LAKESIDE -- To her supporters, Teri Macduff is the high priestess of local news. To her critics, she's the villainess of the village scandal sheet.
Liked or loathed, the owner of LakesideInfo.com has hurled Coos County's smallest town into the center of a statewide debate about traditional and online media.
The trouble began nine months ago when Macduff, a watercolorist with blonde hair and piercing hazel eyes, pushed her homegrown website into uncharted territory.
Across America, local governing boards commonly are permitted to exclude the public from meetings about sensitive topics, such as litigation or employee termination. Oregon, alone among the states, lets news reporters attend the meetings but not report on them.
In September, Macduff tried to attend a closed council meeting. Seated among rows of empty chairs, Macduff argued that she was a reporter and therefore entitled to stay. Mayor Ed Gowan replied that Oregon's law doesn't recognize blogs as media.
'I'm asking you to please leave," he said.
'I will leave, Mr. Mayor," Macduff said. 'But I will leave under protest."
That protest is finally coming to a head. Macduff has been kicked out of three more closed-door meetings. She has lodged two complaints with the Oregon Government Ethics Commission. This weekend, she's writing a third.
The commission's verdict, which will likely take months of deliberation, could carry consequences for cities and media outlets across Oregon.
Fred Carleton, Lakeside's attorney, says the central problem is that Oregon's Public Meetings Law doesn't define news media clearly.
Carleton said legislators, writing the law in 1973, never anticipated the Internet. In the past few years, a small but growing number of bloggers have tried to attend closed-door meetings.
Each time, he says, it's caught city attorneys with their pants down.
'It's a real struggle to figure out what to do," Carleton said.
Let her in
Lakeside councilors fear a slew of problems if they let Macduff into their closed meetings.
Those legally defined 'executive sessions" require trust between officials and reporters. A governing body has no practical way to penalize a reporter who spills secrets.
A majority of Lakeside councilors fear Macduff will publicly divulge confidential information. Some worry that, by permitting Macduff, they will be forced to open the door to every Lakeside resident with a computer.
Mildred Dover-Bennett, a local woman who started a blog last year, is knocking.
'If you decide to let bloggers into executive sessions, then you need to let all bloggers into them," she declared at a recent meeting.
Gary Luisi of Hermiston, president of the Oregon City Attorneys Association, says cities are right to be cautious. Certain matters require private deliberations. For instance, if a school board plans to buy land, revealing its intended bid will put it at a disadvantage against other buyers.
'The taxpayers, rather than simply getting a piece of property for an elementary school, are buying at an inflated price for that same deal," Luisi said.
Christian Gaston, president of the Society of Professional Journalists' Oregon chapter, says those fears are overblown.
Gaston says while executive sessions are held for good reasons, few bloggers would intentionally reveal information. If they did, the council's best weapon would be to bar them from future meetings.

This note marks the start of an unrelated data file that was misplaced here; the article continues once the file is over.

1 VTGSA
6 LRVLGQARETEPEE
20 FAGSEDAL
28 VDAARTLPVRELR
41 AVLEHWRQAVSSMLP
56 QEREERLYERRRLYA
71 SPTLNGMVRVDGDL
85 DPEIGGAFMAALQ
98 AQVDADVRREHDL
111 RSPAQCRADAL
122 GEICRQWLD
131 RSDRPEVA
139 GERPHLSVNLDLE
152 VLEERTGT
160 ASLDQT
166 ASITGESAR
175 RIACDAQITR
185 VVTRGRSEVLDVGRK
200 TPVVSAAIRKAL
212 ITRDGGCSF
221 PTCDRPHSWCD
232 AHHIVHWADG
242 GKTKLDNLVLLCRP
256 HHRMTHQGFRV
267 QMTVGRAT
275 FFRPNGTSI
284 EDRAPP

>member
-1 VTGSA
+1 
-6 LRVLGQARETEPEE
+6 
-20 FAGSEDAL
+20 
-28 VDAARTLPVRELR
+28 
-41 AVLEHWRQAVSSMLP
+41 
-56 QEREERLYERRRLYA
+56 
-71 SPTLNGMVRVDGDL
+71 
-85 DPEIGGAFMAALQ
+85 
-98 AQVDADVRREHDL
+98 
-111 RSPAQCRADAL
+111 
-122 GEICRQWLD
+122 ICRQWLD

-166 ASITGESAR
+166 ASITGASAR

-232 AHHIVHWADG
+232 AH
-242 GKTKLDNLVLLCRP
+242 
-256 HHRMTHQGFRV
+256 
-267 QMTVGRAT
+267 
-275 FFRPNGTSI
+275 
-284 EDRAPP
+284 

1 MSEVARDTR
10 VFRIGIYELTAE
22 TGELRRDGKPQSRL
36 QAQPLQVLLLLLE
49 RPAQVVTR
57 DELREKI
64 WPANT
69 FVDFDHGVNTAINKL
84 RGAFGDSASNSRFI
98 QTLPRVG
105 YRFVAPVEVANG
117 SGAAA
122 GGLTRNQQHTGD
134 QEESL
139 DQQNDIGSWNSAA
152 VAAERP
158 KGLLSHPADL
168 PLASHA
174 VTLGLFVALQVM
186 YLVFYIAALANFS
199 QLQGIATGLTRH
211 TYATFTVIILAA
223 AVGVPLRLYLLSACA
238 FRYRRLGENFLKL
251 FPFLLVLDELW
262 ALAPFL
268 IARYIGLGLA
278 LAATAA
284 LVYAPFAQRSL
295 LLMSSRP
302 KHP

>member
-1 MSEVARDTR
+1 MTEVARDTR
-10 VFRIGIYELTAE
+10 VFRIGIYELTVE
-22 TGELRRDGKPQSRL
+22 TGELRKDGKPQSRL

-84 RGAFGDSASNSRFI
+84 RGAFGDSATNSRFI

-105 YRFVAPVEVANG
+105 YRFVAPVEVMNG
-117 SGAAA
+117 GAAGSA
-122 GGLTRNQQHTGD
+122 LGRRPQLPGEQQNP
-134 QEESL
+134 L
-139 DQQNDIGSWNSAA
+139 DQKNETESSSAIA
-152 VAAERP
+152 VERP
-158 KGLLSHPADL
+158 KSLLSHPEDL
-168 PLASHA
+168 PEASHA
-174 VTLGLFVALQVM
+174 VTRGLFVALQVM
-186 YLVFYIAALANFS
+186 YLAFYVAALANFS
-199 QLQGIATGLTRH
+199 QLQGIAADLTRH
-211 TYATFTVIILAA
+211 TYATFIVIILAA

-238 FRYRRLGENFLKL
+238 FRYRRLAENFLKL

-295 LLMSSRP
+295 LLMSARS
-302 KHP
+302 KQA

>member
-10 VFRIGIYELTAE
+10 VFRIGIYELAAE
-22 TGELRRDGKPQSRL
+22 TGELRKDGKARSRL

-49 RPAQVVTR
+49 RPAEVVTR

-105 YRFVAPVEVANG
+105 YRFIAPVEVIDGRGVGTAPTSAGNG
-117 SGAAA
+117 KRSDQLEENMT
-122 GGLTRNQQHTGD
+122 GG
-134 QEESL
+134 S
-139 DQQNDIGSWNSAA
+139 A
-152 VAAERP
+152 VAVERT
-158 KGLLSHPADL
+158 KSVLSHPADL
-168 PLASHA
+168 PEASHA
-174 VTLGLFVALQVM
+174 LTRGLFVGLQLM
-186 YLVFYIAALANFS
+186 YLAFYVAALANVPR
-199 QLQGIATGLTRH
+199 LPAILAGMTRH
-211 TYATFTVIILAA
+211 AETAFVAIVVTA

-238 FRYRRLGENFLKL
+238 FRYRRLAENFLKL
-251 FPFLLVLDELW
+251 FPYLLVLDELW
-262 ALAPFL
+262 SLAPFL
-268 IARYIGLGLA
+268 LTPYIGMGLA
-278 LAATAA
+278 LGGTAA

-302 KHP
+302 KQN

'In my mind, the law already has an escape clause for someone who doesn't want to play by the rules," Gaston said.
Gaston says Oregon allows reporters to attend executive sessions so politicians don't wander into topics that deserve public discussion. Privately discussing the price of land is fine, but privately discussing the land's prospective uses is not.
As financially stressed newspapers trim their reporting staffs, bloggers such as Macduff increasingly may fill the watchdog role, Gaston said.
With no direction from the state, some Oregon cities have charted their own course.
In 2008, a blogger's request to attend an executive session stumped Lake Oswego officials. Working with the League of Oregon Cities and other groups, the city council crafted criteria for determining who is a reporter.
The criteria emphasize a reporter's institutional connections, such as membership in the Oregon Newspaper Publishers Association. David Powell, Lake Oswego's city's attorney, says the policy strikes a good balance.
Tim Gleason, journalism dean at the University of Oregon, is skeptical.
'I think the League policy is more restrictive than desirable," Gleason said. 'I think it relies on affiliations and what-have-you that don't fully reflect the media world that we live in.
While Gleason criticizes the policy, he acknowledges that deciding on a case-by-case basis is perilous as well.
'It certainly would not be unprecedented for a mayor or someone to say, 'I don't want that person in, because they are writing negative things,'" Gleason said.
An unanswered question
The consensus among attorneys and academics approached by The World is that, sooner or later, the state Legislature will have to act. Yet Gleason says a state law could be just as arbitrary as the League's policy.
Perhaps more concerning for journalists: If the Legislature can't find a satisfactory solution, the state's unique rule might find itself on the chopping block.
'Any time that you revise a statute that creates a right of access, you always have the danger that right of access will disappear," Gleason said.
In the meantime, unless Lakeside's council has a change of heart, Macduff's best hope is the Ethics Commission. A ruling might give officials across Oregon their first guidance on interpreting the law.
'I'm the little pebble, you know what I mean?" Macduff said. 'And the ripples from me could be huge."
Reporter Daniel Simmons-Ritchie can be reached at 541-269-1222, ext. 249, or at email@example.com.